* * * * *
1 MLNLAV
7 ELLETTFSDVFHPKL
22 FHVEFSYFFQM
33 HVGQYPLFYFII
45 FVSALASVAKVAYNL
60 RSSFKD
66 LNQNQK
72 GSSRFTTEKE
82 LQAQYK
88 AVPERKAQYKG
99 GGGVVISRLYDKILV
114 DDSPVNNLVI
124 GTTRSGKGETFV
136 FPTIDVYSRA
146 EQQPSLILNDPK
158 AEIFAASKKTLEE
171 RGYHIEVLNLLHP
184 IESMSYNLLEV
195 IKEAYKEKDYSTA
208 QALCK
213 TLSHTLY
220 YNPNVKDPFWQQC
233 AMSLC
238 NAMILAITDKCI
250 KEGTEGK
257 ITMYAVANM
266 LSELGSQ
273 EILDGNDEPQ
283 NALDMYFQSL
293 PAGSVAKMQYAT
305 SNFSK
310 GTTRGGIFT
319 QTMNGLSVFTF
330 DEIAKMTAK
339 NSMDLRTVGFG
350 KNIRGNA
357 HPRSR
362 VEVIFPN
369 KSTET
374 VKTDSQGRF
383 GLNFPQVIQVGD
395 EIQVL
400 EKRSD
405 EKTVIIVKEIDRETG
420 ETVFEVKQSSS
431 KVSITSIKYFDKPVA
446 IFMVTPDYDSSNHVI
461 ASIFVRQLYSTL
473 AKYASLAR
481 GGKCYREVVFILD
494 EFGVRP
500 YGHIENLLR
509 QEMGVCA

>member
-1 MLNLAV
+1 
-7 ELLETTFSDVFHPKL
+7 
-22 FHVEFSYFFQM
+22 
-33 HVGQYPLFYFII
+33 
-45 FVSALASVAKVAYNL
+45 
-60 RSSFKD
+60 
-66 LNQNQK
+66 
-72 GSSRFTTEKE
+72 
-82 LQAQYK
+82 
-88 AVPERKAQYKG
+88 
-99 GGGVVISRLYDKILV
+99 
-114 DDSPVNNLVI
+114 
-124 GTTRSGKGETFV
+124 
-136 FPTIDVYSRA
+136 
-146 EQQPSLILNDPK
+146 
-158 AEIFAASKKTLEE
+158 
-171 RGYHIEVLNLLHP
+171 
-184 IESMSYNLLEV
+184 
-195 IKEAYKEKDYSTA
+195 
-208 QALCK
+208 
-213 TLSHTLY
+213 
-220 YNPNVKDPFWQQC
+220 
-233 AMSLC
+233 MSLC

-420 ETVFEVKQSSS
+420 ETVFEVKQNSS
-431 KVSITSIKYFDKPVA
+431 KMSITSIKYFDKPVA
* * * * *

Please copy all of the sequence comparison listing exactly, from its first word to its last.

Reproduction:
1 MLNLAV
7 ELLETTFSDVFHPKL
22 FHVEFSYFFQM
33 HVGQYPLFYFII
45 FVSALASVAKVAYNL
60 RSSFKD
66 LNQNQK
72 GSSRFTTEKE
82 LQAQYK
88 AVPERKAQYKG
99 GGGVVISRLYDKILV
114 DDSPVNNLVI
124 GTTRSGKGETFV
136 FPTIDVYSRA
146 EQQPSLILNDPK
158 AEIFAASKKTLEE
171 RGYHIEVLNLLHP
184 IESMSYNLLEV
195 IKEAYKEKDYSTA
208 QALCK
213 TLSHTLY
220 YNPNVKDPFWQQC
233 AMSLC
238 NAMILAITDKCI
250 KEGTEGK
257 ITMYAVANM
266 LSELGSQ
273 EILDGNDEPQ
283 NALDMYFQSL
293 PAGSVAKMQYAT
305 SNFSK
310 GTTRGGIFT
319 QTMNGLSVFTF
330 DEIAKMTAK
339 NSMDLRTVGFG
350 KNIRGNA
357 HPRSR
362 VEVIFPN
369 KSTET
374 VKTDSQGRF
383 GLNFPQVIQVGD
395 EIQVL
400 EKRSD
405 EKTVIIVKEIDRETG
420 ETVFEVKQSSS
431 KVSITSIKYFDKPVA
446 IFMVTPDYDSSNHVI
461 ASIFVRQLYSTL
473 AKYASLAR
481 GGKCYREVVFILD
494 EFGVRP
500 YGHIENLLR
509 QEMGVCA

>member
-1 MLNLAV
+1 
-7 ELLETTFSDVFHPKL
+7 
-22 FHVEFSYFFQM
+22 
-33 HVGQYPLFYFII
+33 
-45 FVSALASVAKVAYNL
+45 
-60 RSSFKD
+60 
-66 LNQNQK
+66 
-72 GSSRFTTEKE
+72 
-82 LQAQYK
+82 
-88 AVPERKAQYKG
+88 
-99 GGGVVISRLYDKILV
+99 
-114 DDSPVNNLVI
+114 
-124 GTTRSGKGETFV
+124 
-136 FPTIDVYSRA
+136 
-146 EQQPSLILNDPK
+146 
-158 AEIFAASKKTLEE
+158 
-171 RGYHIEVLNLLHP
+171 
-184 IESMSYNLLEV
+184 
-195 IKEAYKEKDYSTA
+195 
-208 QALCK
+208 
-213 TLSHTLY
+213 
-220 YNPNVKDPFWQQC
+220 
-233 AMSLC
+233 MSLC

-420 ETVFEVKQSSS
+420 ETVFEVKQNSS
-431 KVSITSIKYFDKPVA
+431 KMSITSIKYFDKPVA